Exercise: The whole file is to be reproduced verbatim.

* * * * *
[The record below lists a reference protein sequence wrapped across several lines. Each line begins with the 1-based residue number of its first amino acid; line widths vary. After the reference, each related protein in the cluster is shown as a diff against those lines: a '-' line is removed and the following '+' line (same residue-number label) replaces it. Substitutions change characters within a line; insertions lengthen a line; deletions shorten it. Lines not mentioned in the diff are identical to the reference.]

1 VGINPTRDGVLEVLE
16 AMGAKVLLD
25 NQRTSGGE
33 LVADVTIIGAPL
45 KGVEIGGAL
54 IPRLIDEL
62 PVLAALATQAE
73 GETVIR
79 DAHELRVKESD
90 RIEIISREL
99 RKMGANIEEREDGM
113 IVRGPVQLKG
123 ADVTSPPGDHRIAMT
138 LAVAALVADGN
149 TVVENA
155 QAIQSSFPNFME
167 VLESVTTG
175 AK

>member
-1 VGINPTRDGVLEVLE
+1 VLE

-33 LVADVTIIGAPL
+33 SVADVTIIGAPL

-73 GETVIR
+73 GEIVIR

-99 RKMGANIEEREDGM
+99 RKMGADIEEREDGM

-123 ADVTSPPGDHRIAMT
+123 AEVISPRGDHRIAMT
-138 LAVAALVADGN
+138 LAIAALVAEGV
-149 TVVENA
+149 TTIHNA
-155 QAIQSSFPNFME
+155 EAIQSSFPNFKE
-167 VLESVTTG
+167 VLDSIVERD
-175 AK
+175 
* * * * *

[The record below lists a reference protein sequence wrapped across several lines. Each line begins with the 1-based residue number of its first amino acid; line widths vary. After the reference, each related protein in the cluster is shown as a diff against those lines: a '-' line is removed and the following '+' line (same residue-number label) replaces it. Substitutions change characters within a line; insertions lengthen a line; deletions shorten it. Lines not mentioned in the diff are identical to the reference.]

1 VGINPTRDGVLEVLE
16 AMGAKVLLD
25 NQRTSGGE
33 LVADVTIIGAPL
45 KGVEIGGAL
54 IPRLIDEL
62 PVLAALATQAE
73 GETVIR
79 DAHELRVKESD
90 RIEIISREL
99 RKMGANIEEREDGM
113 IVRGPVQLKG
123 ADVTSPPGDHRIAMT
138 LAVAALVADGN
149 TVVENA
155 QAIQSSFPNFME
167 VLESVTTG
175 AK

>member
-1 VGINPTRDGVLEVLE
+1 VLE

-33 LVADVTIIGAPL
+33 SVADVTIIGAPL

-73 GETVIR
+73 GEIVIR

-99 RKMGANIEEREDGM
+99 RKMGADIEEREDGM

-123 ADVTSPPGDHRIAMT
+123 AEVISPRGDHRIAMT
-138 LAVAALVADGN
+138 LAIAALVAEGV
-149 TVVENA
+149 TTIHNA
-155 QAIQSSFPNFME
+155 EAIQSSFPNFKE
-167 VLESVTTG
+167 VLDSIVERD
-175 AK
+175 